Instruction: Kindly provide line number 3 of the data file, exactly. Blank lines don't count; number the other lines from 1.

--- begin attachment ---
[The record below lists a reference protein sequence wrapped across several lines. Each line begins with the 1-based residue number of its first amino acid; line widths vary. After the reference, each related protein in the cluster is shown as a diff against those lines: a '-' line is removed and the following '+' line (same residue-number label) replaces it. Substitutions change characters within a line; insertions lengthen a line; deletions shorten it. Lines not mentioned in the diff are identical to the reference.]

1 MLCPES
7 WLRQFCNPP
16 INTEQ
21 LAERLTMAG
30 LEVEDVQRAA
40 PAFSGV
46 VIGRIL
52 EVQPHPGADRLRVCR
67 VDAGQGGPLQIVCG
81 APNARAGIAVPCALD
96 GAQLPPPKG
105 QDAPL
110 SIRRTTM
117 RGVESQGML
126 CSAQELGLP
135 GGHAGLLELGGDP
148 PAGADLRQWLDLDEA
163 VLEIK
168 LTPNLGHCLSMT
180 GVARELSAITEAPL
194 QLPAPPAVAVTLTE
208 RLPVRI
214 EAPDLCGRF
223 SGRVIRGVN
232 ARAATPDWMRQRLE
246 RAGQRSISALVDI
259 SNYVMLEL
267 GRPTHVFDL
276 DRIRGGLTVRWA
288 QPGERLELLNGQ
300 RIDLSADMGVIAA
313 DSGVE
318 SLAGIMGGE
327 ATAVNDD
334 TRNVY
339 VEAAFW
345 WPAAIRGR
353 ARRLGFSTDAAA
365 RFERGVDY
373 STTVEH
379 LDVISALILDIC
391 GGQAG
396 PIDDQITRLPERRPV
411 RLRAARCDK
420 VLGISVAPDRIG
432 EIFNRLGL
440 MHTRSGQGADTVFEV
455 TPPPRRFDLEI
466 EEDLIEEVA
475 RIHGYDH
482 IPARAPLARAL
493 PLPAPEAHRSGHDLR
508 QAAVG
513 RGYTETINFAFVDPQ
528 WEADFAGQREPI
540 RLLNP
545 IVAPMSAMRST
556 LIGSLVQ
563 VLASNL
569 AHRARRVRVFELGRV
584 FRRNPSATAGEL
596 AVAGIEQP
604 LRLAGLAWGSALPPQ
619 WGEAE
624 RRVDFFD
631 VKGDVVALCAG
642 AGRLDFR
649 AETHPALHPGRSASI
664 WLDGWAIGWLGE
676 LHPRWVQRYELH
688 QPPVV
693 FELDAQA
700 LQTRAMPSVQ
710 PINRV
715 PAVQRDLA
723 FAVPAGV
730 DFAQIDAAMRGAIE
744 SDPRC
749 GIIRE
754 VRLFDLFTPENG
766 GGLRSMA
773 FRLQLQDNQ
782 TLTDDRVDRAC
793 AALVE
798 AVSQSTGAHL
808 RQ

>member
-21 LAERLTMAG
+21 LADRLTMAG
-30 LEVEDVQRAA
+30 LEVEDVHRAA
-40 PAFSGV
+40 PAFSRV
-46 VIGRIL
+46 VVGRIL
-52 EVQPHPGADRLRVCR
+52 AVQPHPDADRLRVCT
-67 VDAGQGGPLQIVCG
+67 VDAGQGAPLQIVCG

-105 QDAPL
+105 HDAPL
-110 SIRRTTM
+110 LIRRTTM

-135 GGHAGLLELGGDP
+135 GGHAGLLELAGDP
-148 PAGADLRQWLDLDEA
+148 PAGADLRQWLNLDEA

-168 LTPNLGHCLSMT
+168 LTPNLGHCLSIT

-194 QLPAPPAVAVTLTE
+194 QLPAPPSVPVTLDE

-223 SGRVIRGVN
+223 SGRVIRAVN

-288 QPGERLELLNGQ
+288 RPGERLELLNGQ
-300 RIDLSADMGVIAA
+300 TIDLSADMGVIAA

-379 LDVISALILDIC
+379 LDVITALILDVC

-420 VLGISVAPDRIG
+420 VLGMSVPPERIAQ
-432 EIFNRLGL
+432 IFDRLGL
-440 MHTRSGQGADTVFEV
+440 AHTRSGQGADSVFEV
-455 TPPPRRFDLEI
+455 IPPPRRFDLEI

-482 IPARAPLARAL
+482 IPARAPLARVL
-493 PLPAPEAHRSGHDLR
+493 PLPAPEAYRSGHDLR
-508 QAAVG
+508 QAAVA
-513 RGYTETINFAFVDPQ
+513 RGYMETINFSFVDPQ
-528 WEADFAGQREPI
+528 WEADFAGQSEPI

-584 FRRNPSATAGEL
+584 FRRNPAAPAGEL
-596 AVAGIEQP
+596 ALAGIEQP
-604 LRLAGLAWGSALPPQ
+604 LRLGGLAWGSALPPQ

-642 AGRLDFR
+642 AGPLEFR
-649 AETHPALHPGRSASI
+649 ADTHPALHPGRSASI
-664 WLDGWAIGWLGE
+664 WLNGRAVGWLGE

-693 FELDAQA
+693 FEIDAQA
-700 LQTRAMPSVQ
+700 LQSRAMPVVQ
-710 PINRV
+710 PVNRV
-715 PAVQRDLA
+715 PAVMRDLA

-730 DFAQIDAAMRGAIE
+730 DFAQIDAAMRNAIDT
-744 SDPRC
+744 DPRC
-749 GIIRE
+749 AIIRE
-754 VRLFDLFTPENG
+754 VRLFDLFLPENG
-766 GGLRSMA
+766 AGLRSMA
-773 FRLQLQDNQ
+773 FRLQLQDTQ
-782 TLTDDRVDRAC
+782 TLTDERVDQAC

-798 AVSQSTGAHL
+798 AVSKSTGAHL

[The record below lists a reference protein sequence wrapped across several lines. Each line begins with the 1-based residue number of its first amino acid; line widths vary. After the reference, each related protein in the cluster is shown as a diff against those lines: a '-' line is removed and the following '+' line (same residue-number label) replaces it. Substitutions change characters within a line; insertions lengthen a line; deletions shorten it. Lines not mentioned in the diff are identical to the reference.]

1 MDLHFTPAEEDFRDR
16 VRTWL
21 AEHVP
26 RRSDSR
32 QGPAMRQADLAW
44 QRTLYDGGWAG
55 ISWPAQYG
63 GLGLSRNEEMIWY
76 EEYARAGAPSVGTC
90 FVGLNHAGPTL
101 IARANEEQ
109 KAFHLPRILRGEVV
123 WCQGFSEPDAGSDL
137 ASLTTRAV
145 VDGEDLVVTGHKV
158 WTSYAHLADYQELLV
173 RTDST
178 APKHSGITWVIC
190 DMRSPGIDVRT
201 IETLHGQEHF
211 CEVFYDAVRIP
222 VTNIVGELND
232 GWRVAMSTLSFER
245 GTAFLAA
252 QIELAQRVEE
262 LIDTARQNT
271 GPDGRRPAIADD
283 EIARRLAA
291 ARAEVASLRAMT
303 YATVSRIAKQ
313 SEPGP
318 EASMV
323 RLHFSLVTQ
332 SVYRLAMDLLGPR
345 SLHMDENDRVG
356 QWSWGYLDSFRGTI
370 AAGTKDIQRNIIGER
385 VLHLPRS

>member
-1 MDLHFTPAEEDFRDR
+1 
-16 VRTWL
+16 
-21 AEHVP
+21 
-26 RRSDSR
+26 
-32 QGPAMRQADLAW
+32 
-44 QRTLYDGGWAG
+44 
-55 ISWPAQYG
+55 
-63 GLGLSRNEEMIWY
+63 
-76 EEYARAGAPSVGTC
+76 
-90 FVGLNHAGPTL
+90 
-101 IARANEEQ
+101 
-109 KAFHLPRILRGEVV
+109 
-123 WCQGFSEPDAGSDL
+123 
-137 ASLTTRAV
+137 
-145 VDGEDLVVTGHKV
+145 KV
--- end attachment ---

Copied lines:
7 WLRQFCNPP